Wednesday, Nov 26, 2014

US-born al-Qaeda militant, hidden, spurs drone debate

Several officials said the CIA has long advocated killing Shami, and that the Pentagon, while initially reluctant to put him on a target list, has more recently come to the CIA's position. (AP) Officials said the CIA has long advocated killing Shami, and that the Pentagon, while initially reluctant to put him on a target list, has more recently come to the CIA's position. (AP)
Press Trust of India | New York | Posted: February 28, 2014 2:38 pm | Updated: February 28, 2014 3:04 pm

A US-born al-Qaeda militant hiding in the mountains of northwestern Pakistan is at the centre of a debate inside the government over whether President Barack Obama should once again take the “extraordinary step” of authorising the killing of an American citizen overseas.

Abdullah al-Shami was born possibly in Texas but moved with his family to the Middle East when he was a toddler.

Shami has now worked his way up the ranks of al-Qaeda’s senior leadership in Pakistan. His position in the terrorist group strengthened after he married the daughter of a group leader.

He appears to have risen to become one of al-Qaeda’s top planners for operations outside Pakistan, including plots against American troops in Afghanistan, the New York Times reported.

“We have clear and convincing evidence that he’s involved in the production and distribution of IEDs,” the NYT quoted a senior administration official as saying, referring to improvised explosive devices that have long been used to kill American troops in Afghanistan.

The debate to whether the US should use drones to kill Shami “encapsulates some of the thorniest questions raised by the targeted killing programme that Obama has embraced as president: under what circumstances the government may kill American citizens without a trial, whether the battered leadership of al-Qaeda in Pakistan still poses an imminent threat to Americans, and whether the CIA or the Pentagon ought to be the dominant agency running America’s secret wars.”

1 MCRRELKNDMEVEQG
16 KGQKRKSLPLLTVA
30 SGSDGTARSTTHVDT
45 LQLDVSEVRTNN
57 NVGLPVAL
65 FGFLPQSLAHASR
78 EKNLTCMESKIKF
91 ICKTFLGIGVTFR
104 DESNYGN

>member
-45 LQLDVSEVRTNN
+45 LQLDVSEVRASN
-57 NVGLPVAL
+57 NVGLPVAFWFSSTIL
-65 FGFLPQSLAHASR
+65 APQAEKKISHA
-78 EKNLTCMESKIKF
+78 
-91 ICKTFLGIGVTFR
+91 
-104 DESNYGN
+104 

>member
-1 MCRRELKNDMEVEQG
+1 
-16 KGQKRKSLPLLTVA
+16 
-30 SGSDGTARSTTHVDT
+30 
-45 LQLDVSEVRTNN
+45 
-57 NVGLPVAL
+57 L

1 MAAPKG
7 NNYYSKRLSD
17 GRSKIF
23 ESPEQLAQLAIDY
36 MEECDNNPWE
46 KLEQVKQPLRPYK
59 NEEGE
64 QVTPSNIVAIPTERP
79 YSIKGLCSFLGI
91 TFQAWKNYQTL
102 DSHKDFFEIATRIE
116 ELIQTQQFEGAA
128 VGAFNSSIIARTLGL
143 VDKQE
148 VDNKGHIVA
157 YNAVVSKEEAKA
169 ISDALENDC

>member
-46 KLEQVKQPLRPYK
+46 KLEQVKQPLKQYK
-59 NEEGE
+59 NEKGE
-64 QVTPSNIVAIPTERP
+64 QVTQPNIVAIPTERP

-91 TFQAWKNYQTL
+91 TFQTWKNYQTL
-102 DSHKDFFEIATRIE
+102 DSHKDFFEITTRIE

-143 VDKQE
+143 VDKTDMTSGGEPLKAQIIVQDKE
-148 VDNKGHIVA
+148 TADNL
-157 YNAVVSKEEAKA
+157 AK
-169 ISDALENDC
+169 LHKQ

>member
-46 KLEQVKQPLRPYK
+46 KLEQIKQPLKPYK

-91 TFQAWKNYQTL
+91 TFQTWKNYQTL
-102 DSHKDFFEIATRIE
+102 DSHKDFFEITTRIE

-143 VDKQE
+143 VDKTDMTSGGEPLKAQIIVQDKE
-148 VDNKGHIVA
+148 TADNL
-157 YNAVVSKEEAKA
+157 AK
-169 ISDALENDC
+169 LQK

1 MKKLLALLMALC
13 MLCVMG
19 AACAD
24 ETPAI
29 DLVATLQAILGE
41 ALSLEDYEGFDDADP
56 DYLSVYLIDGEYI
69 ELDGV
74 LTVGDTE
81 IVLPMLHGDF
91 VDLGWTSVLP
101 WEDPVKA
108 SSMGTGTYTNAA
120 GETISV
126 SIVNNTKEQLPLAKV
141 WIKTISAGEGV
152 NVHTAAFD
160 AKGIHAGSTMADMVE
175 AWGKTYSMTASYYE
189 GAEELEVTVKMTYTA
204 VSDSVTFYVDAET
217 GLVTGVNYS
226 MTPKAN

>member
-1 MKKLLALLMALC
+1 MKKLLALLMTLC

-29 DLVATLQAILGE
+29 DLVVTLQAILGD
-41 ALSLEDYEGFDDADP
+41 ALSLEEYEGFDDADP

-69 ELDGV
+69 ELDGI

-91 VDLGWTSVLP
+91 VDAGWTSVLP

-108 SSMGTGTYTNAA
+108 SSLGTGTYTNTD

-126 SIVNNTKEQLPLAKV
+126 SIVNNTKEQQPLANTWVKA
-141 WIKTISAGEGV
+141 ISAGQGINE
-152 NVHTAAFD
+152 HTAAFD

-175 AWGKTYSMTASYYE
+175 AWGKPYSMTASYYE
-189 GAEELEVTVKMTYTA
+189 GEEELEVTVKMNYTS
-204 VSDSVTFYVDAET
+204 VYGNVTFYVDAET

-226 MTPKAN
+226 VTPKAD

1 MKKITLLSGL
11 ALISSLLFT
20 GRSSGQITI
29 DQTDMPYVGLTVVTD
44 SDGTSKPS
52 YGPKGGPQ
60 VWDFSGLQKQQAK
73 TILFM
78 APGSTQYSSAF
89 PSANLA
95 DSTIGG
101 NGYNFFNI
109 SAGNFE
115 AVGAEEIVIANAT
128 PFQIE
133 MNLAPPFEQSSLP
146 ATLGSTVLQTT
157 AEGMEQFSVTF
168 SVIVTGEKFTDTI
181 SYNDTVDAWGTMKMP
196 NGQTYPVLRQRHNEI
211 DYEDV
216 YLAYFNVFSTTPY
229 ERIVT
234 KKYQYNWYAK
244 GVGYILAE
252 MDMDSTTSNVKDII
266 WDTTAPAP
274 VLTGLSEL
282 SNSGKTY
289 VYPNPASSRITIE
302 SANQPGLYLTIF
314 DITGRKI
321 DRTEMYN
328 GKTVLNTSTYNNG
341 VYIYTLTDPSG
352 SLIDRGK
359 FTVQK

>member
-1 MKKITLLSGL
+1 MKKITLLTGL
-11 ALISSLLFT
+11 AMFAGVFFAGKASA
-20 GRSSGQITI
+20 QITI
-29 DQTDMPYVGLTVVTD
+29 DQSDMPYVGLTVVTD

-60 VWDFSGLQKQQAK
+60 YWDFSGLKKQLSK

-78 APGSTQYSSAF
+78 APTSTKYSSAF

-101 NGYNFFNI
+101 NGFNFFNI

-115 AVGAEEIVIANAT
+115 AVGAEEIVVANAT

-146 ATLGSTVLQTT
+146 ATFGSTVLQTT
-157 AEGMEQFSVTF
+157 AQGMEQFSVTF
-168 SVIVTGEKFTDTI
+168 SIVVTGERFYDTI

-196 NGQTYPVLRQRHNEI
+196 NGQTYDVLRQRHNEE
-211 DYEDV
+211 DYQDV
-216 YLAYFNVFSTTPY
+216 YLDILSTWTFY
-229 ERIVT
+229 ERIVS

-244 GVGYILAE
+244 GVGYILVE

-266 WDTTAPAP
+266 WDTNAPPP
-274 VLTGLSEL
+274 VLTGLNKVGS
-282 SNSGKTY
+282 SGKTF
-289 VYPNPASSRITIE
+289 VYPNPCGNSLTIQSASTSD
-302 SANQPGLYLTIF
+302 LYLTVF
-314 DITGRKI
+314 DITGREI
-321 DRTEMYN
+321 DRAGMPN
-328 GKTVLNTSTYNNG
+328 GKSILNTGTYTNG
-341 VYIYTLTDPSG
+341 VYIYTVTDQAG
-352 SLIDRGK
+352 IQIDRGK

Shami came to the attention of American authorities in 2008, when another American Bryant Neal Vinas was being trained by al-Qaeda in Pakistan.

An FBI probe revealed that Shami had left the US as a young child and had not maintained any ties to the country.

Even as the Obama administration remains divided on the issue, the Justice Department has been asked to evaluate whether killing Shami in an operation is “legally justified”.

Several officials said the CIA has long advocated killing Shami, and that the Pentagon, while initially reluctant to put him on a target list, has more recently come to the CIA’s position.

The debate over the fate of Shami comes less than a year after Obama announced new guidelines to tighten the rules for carrying out lethal drone operations.

As part of the new rules ordered by Obama, the Pentagon and not the CIA is supposed to carry out any lethal strike against an American overseas.

“This has complicated discussions about Shami, since the CIA alone carries out drone strikes in Pakistan, under the agency’s covert action authority,” the report said, adding this was one of the conditions of a bargain that the spy agency continued…

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